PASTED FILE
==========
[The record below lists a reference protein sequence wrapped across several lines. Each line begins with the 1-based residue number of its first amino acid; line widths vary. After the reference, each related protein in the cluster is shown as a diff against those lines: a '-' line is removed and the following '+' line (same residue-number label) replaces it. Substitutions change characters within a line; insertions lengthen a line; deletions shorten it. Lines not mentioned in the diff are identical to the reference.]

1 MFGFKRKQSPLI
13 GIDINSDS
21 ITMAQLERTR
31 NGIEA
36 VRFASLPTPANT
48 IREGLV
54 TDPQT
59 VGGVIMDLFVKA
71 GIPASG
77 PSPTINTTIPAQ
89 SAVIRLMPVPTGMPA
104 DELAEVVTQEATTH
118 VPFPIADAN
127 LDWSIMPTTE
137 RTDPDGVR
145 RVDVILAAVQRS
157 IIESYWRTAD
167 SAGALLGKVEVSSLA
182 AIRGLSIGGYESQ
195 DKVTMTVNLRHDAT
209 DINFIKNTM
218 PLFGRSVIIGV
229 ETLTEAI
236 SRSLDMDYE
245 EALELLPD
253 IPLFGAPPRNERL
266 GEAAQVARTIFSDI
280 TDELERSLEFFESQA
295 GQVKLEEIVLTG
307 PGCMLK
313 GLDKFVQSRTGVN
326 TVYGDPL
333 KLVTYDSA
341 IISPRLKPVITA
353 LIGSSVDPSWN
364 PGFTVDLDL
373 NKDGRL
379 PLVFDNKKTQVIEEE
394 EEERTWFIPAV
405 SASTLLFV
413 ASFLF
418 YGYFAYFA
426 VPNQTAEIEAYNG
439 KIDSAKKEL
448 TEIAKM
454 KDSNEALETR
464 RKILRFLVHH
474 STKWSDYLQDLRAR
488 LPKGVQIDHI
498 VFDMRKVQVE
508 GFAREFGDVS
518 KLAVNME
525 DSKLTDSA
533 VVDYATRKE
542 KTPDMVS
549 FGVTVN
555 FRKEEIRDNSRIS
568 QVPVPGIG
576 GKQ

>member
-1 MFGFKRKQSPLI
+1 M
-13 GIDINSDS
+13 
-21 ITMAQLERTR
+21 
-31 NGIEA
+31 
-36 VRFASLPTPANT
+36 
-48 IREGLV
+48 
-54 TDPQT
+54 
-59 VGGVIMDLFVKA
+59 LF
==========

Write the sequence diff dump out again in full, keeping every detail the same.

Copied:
[The record below lists a reference protein sequence wrapped across several lines. Each line begins with the 1-based residue number of its first amino acid; line widths vary. After the reference, each related protein in the cluster is shown as a diff against those lines: a '-' line is removed and the following '+' line (same residue-number label) replaces it. Substitutions change characters within a line; insertions lengthen a line; deletions shorten it. Lines not mentioned in the diff are identical to the reference.]

1 MFGFKRKQSPLI
13 GIDINSDS
21 ITMAQLERTR
31 NGIEA
36 VRFASLPTPANT
48 IREGLV
54 TDPQT
59 VGGVIMDLFVKA
71 GIPASG
77 PSPTINTTIPAQ
89 SAVIRLMPVPTGMPA
104 DELAEVVTQEATTH
118 VPFPIADAN
127 LDWSIMPTTE
137 RTDPDGVR
145 RVDVILAAVQRS
157 IIESYWRTAD
167 SAGALLGKVEVSSLA
182 AIRGLSIGGYESQ
195 DKVTMTVNLRHDAT
209 DINFIKNTM
218 PLFGRSVIIGV
229 ETLTEAI
236 SRSLDMDYE
245 EALELLPD
253 IPLFGAPPRNERL
266 GEAAQVARTIFSDI
280 TDELERSLEFFESQA
295 GQVKLEEIVLTG
307 PGCMLK
313 GLDKFVQSRTGVN
326 TVYGDPL
333 KLVTYDSA
341 IISPRLKPVITA
353 LIGSSVDPSWN
364 PGFTVDLDL
373 NKDGRL
379 PLVFDNKKTQVIEEE
394 EEERTWFIPAV
405 SASTLLFV
413 ASFLF
418 YGYFAYFA
426 VPNQTAEIEAYNG
439 KIDSAKKEL
448 TEIAKM
454 KDSNEALETR
464 RKILRFLVHH
474 STKWSDYLQDLRAR
488 LPKGVQIDHI
498 VFDMRKVQVE
508 GFAREFGDVS
518 KLAVNME
525 DSKLTDSA
533 VVDYATRKE
542 KTPDMVS
549 FGVTVN
555 FRKEEIRDNSRIS
568 QVPVPGIG
576 GKQ

>member
-1 MFGFKRKQSPLI
+1 M
-13 GIDINSDS
+13 
-21 ITMAQLERTR
+21 
-31 NGIEA
+31 
-36 VRFASLPTPANT
+36 
-48 IREGLV
+48 
-54 TDPQT
+54 
-59 VGGVIMDLFVKA
+59 LF